Powering the World’s Airliners; Engine Developments From the Propeller to the Jet Age
This book covers the development of aircraft powerplants as they relate to the airline industry, going back to the beginnings of air transportation in the twenties. The author is especially well qualified to write in this area because (1) his father was an engineer who worked on jet engine development in Germany during World War II, and later France and the United States, and (2) the author grew up with this background, and competed a Doctorate in Aeronautical Engineering at MIT, after which he worked for AVCO-Everett Research Laboratory and the Boeing Corporation, later pursuing a career teaching and doing research at the University of Washington in Seattle.
The book begins with a discussion on how powerplants were developed for aircraft, and how the decisions were made by company and airline operators on which types of aircraft and engines to incorporate in their designs. The early designs by Boeing, Ford, Fokker, Stinson, and later Douglas and Lockheed, are covered, and the military influences are also discussed. Why, for example, did the Douglas DC-3/C-47 series become so successful, whereas, the Curtiss C-46, which was larger and of slightly later design, did not do well with scheduled airlines after the war. A lot of non-scheduled and cargo carriers used them, however.
The author goes into extensive detail on the development of jet engines before and during World War II in the U.S., England, and Germany, , and how German technology was obtained by the victorious Allies in their postwar developments in aeronautical engineering. After World War II, the airline industry was closely related to military developments, as the Cold War was soon going strong, and both sides required jet engines for bombers that were increasingly efficient and more powerful. Another factor covered is the reduction of required maintenance that accompanied the development of more efficient jet engines, and the various innovations that made jet propulsion replace the outmoded internal combustion engine as the major airline power source.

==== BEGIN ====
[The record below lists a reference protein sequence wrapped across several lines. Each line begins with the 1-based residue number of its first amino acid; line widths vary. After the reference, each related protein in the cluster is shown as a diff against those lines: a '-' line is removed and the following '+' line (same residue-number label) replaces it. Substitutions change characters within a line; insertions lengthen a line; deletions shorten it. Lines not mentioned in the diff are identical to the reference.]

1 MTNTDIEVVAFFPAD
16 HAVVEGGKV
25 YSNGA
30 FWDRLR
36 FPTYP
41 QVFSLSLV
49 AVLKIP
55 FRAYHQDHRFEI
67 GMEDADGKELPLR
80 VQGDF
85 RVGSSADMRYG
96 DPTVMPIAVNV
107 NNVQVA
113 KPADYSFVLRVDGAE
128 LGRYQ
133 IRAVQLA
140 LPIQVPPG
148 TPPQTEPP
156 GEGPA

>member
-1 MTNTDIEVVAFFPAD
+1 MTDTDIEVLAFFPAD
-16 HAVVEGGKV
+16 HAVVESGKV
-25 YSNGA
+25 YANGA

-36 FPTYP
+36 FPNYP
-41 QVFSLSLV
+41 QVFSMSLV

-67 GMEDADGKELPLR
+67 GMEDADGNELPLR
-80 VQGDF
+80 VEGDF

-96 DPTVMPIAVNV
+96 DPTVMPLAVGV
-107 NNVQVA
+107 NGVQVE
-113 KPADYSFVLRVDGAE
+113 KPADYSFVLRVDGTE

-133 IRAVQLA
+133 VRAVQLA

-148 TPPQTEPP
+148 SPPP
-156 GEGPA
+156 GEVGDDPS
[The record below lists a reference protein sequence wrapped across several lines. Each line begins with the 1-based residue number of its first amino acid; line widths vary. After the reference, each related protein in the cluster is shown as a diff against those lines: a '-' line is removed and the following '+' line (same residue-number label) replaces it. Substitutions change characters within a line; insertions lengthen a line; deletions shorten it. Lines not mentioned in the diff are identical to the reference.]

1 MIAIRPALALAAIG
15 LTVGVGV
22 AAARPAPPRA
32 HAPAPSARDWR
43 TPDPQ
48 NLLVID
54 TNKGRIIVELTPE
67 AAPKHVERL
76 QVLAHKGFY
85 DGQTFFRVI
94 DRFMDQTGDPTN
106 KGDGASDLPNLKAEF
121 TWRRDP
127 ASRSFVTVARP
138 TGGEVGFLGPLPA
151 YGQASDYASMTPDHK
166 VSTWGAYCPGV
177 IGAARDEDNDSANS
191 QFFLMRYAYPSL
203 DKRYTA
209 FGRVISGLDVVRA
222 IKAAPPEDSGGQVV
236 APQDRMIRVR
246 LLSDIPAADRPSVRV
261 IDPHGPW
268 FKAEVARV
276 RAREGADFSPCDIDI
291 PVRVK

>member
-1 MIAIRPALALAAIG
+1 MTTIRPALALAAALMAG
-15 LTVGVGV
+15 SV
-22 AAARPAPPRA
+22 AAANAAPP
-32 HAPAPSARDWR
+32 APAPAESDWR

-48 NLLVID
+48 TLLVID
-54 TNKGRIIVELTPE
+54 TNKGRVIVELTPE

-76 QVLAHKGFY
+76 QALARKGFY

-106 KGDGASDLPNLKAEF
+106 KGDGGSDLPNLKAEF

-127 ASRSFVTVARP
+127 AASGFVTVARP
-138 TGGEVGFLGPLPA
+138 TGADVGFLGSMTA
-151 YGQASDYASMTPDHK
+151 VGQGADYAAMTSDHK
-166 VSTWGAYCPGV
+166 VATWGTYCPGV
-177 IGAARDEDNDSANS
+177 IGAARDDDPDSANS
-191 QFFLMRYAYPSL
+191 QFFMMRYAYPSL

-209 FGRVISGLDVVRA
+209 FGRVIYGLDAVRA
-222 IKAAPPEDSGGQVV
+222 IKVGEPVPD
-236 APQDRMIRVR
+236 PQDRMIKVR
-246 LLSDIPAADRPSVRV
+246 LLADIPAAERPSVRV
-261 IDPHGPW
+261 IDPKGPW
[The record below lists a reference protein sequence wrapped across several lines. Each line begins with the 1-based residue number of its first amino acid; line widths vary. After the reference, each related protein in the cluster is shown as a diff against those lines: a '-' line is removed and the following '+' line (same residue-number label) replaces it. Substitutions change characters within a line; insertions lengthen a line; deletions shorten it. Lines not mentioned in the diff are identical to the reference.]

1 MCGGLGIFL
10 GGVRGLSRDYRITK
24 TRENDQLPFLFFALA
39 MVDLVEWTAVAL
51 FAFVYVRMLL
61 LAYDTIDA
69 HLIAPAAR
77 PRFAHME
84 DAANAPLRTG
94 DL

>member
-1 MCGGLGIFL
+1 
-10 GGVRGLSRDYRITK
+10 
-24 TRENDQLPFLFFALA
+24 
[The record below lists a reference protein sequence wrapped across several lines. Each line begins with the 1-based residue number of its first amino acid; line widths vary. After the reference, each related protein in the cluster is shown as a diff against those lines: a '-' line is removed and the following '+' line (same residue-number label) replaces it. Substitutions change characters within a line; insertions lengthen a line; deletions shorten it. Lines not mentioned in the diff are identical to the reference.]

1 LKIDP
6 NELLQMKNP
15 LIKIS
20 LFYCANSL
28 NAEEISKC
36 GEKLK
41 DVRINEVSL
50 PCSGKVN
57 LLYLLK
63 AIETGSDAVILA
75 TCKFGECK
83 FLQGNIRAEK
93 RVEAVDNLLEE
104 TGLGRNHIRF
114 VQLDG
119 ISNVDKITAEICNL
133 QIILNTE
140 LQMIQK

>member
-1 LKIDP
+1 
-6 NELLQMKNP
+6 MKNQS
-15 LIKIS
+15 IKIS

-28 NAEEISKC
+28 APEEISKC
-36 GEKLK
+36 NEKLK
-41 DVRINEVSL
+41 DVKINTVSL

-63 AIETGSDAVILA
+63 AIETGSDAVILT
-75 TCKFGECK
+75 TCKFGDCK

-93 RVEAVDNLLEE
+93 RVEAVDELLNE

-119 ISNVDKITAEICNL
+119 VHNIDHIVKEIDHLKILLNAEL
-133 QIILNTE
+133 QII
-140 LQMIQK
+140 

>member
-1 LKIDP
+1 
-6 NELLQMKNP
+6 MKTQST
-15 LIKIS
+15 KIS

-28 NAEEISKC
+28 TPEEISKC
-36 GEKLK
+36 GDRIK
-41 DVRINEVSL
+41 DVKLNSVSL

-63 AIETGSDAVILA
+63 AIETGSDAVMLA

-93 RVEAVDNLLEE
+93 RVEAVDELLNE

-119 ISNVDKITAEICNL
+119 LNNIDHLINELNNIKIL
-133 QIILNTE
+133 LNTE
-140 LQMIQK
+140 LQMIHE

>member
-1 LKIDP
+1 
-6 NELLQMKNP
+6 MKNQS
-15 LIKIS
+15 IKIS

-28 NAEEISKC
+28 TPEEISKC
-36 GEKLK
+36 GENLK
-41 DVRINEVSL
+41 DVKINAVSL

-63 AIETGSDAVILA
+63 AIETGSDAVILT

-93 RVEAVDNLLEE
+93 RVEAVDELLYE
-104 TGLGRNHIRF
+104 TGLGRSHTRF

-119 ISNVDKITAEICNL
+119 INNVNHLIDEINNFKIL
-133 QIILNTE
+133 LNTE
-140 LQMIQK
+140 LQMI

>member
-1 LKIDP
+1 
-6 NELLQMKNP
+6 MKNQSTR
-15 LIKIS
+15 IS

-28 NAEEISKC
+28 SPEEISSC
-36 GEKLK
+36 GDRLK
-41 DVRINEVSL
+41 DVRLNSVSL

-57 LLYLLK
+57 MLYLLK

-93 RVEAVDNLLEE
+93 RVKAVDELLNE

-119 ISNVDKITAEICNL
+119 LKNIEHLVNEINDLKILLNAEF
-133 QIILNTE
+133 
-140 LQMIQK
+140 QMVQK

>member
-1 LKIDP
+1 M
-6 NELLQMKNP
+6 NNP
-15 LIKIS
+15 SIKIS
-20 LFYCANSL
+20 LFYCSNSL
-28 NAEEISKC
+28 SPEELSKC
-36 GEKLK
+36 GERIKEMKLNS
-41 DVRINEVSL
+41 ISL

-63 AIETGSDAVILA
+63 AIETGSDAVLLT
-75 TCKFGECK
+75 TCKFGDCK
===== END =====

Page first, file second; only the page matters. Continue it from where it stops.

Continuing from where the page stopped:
Towards the end of the book, the subject of modern jet airliners is discussed in detail, including the various types and how their engines affected their commercial success. In addition, there were some very interesting people involved in the business, notably Howard Hughes, and the author gives some very interesting perspectives on how the top management of the aircraft producers and the airline companies maneuvered to get the best airplanes delivered to their favorite lines while trying to put competing airlines at a disadvantage.
The book is very well illustrated, although quite a few airplanes are mentioned but not really illustrated well, so a reader unfamiliar with earlier airline types will have to look elsewhere to find pictures of these aircraft. However, the photographs are by and large of excellent quality, and serve to illustrate the major types of aircraft in airline service.
The average modeler should find this book excellent reading, and a good source of basic information. It is written from an engineering viewpoint, and the explanations are highly technical but certainly understandable to anyone well acquainted with commercial and/or military aviation. I found it a thoroughly enjoyable read, and would highly recommend it to anyone interested in the subject.
Thanks to Phil Peterson and Pen and sword Books for the review copy. I shall treasure it.